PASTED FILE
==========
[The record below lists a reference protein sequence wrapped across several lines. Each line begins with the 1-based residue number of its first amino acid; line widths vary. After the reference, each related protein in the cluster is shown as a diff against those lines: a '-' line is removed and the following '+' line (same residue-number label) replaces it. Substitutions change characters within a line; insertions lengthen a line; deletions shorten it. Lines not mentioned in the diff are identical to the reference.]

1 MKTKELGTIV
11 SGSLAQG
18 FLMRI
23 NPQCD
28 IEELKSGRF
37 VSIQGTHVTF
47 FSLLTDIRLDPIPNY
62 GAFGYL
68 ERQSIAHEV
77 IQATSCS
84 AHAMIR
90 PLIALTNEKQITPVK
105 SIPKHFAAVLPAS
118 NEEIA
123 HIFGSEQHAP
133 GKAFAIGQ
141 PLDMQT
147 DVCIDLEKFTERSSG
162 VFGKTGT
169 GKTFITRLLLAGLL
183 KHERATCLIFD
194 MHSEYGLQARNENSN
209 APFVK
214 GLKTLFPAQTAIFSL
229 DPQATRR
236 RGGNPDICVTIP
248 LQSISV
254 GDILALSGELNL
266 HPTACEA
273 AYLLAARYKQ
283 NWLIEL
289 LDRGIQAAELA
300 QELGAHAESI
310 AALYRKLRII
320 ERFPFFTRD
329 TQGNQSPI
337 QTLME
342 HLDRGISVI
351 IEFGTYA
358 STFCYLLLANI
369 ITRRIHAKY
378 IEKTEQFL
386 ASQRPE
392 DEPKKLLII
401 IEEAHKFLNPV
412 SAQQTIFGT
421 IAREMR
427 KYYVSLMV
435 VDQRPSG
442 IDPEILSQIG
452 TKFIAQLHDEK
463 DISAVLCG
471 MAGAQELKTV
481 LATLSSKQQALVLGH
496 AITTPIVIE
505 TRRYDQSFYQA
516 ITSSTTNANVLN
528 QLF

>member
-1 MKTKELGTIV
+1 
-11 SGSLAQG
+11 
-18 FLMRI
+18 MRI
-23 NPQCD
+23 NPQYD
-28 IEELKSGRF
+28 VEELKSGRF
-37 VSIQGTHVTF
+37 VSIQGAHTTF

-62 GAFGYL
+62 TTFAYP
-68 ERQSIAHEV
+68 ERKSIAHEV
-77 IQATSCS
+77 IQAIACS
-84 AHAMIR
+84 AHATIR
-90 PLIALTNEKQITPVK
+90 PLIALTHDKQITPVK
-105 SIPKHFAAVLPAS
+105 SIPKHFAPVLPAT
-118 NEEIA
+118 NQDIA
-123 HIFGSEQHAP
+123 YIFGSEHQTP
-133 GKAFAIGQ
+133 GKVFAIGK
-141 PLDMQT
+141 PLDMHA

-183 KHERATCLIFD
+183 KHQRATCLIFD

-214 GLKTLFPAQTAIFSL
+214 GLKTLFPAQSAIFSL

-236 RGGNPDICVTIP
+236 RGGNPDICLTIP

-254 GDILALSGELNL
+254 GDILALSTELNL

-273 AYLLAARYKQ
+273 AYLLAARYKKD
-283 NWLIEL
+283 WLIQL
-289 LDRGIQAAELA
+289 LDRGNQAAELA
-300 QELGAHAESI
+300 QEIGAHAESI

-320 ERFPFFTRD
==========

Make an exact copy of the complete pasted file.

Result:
[The record below lists a reference protein sequence wrapped across several lines. Each line begins with the 1-based residue number of its first amino acid; line widths vary. After the reference, each related protein in the cluster is shown as a diff against those lines: a '-' line is removed and the following '+' line (same residue-number label) replaces it. Substitutions change characters within a line; insertions lengthen a line; deletions shorten it. Lines not mentioned in the diff are identical to the reference.]

1 MKTKELGTIV
11 SGSLAQG
18 FLMRI
23 NPQCD
28 IEELKSGRF
37 VSIQGTHVTF
47 FSLLTDIRLDPIPNY
62 GAFGYL
68 ERQSIAHEV
77 IQATSCS
84 AHAMIR
90 PLIALTNEKQITPVK
105 SIPKHFAAVLPAS
118 NEEIA
123 HIFGSEQHAP
133 GKAFAIGQ
141 PLDMQT
147 DVCIDLEKFTERSSG
162 VFGKTGT
169 GKTFITRLLLAGLL
183 KHERATCLIFD
194 MHSEYGLQARNENSN
209 APFVK
214 GLKTLFPAQTAIFSL
229 DPQATRR
236 RGGNPDICVTIP
248 LQSISV
254 GDILALSGELNL
266 HPTACEA
273 AYLLAARYKQ
283 NWLIEL
289 LDRGIQAAELA
300 QELGAHAESI
310 AALYRKLRII
320 ERFPFFTRD
329 TQGNQSPI
337 QTLME
342 HLDRGISVI
351 IEFGTYA
358 STFCYLLLANI
369 ITRRIHAKY
378 IEKTEQFL
386 ASQRPE
392 DEPKKLLII
401 IEEAHKFLNPV
412 SAQQTIFGT
421 IAREMR
427 KYYVSLMV
435 VDQRPSG
442 IDPEILSQIG
452 TKFIAQLHDEK
463 DISAVLCG
471 MAGAQELKTV
481 LATLSSKQQALVLGH
496 AITTPIVIE
505 TRRYDQSFYQA
516 ITSSTTNANVLN
528 QLF

>member
-1 MKTKELGTIV
+1 
-11 SGSLAQG
+11 
-18 FLMRI
+18 MRI
-23 NPQCD
+23 NPQYD
-28 IEELKSGRF
+28 VEELKSGRF
-37 VSIQGTHVTF
+37 VSIQGAHTTF

-62 GAFGYL
+62 TTFAYP
-68 ERQSIAHEV
+68 ERKSIAHEV
-77 IQATSCS
+77 IQAIACS
-84 AHAMIR
+84 AHATIR
-90 PLIALTNEKQITPVK
+90 PLIALTHDKQITPVK
-105 SIPKHFAAVLPAS
+105 SIPKHFAPVLPAT
-118 NEEIA
+118 NQDIA
-123 HIFGSEQHAP
+123 YIFGSEHQTP
-133 GKAFAIGQ
+133 GKVFAIGK
-141 PLDMQT
+141 PLDMHA

-183 KHERATCLIFD
+183 KHQRATCLIFD

-214 GLKTLFPAQTAIFSL
+214 GLKTLFPAQSAIFSL

-236 RGGNPDICVTIP
+236 RGGNPDICLTIP

-254 GDILALSGELNL
+254 GDILALSTELNL

-273 AYLLAARYKQ
+273 AYLLAARYKKD
-283 NWLIEL
+283 WLIQL
-289 LDRGIQAAELA
+289 LDRGNQAAELA
-300 QELGAHAESI
+300 QEIGAHAESI

-320 ERFPFFTRD